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(PAN-gram, -gruhm, PANG-) Pronunciation RealAudio

noun: A sentence that makes use of all the letters of the alphabet.

From Greek pan- (all) + -gram (something written).

Many typists know "The quick brown fox jumps over a lazy dog" as a thirty-three-letter sentence that employs every letter in the alphabet at least once. Now fix your eyes on a sampling of the best pangrams of even fewer letters. What you are about to see are meaningful sentences that avoid obscure words yet contain every letter of the alphabet:

Pack my box with five dozen liquor jugs. (thirty-two letters)
Jackdaws love my big sphinx of quartz. (thirty-one)
How quickly daft jumping zebras vex. (thirty)
Quick wafting zephyrs vex bold Jim. (twenty-nine)
Waltz, nymph, for quick jigs vex Bud. (twenty-eight)
Bawds jog, flick quartz, vex nymph. (twenty-seven)

And now, wordaholics, logolepts, lexicomanes, and verbivores -- the Peter Pangram of all pangrams --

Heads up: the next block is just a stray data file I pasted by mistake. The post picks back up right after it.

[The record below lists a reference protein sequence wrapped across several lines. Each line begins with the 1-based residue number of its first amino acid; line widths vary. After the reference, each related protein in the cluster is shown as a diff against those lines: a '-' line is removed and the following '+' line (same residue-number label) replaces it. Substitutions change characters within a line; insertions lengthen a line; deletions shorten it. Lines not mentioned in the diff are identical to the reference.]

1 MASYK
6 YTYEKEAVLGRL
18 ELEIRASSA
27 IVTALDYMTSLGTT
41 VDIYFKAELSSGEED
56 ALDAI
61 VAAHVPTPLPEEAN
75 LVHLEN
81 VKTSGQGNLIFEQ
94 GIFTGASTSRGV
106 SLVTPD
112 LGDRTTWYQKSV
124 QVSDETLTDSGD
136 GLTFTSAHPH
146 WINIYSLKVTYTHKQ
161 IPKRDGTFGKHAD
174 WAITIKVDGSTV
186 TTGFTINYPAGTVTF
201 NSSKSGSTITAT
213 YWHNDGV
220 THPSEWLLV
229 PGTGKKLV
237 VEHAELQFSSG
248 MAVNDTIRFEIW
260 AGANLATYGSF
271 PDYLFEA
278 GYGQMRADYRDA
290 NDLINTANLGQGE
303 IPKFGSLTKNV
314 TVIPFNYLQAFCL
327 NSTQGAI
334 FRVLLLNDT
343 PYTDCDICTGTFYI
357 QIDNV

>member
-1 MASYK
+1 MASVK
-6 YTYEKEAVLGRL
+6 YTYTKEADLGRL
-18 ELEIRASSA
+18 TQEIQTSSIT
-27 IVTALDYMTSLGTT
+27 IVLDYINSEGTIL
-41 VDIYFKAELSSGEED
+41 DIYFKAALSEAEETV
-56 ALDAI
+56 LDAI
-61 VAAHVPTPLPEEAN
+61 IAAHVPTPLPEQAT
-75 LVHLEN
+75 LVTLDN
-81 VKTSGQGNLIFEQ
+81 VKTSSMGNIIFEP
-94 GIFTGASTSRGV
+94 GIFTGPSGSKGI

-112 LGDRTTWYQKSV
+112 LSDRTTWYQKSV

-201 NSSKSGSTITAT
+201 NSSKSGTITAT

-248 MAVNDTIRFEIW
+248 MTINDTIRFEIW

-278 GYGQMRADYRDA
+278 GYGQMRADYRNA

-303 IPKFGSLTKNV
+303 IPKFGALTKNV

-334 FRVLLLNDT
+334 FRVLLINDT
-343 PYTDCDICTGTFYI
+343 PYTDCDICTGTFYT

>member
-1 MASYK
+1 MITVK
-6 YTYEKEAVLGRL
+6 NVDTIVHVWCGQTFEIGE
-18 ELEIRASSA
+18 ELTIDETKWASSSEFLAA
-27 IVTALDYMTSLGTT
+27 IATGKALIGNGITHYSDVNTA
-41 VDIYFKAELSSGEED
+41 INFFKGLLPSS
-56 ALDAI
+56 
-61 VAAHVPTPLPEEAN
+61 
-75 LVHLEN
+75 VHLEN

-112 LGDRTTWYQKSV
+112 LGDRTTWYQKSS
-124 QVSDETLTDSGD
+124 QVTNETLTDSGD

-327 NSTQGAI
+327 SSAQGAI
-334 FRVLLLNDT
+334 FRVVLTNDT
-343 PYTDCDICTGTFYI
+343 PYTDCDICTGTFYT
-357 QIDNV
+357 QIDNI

Mr. Jock, TV quiz PhD, bags few lynx. (twenty-six!)

If you can come up with a twenty-six letter pangram that makes easy sense and does not resort to names, initials, or mutant words, please rush it to me at richard.lederer@pobox.com.

This week's theme: Words about wordplay by guest wordsmith Richard Lederer


Nothing that grieves us can be called little: by the eternal laws of proportion a child's loss of a doll and a king's loss of a crown are events of the same size. -Mark Twain, author and humorist (1835-1910)

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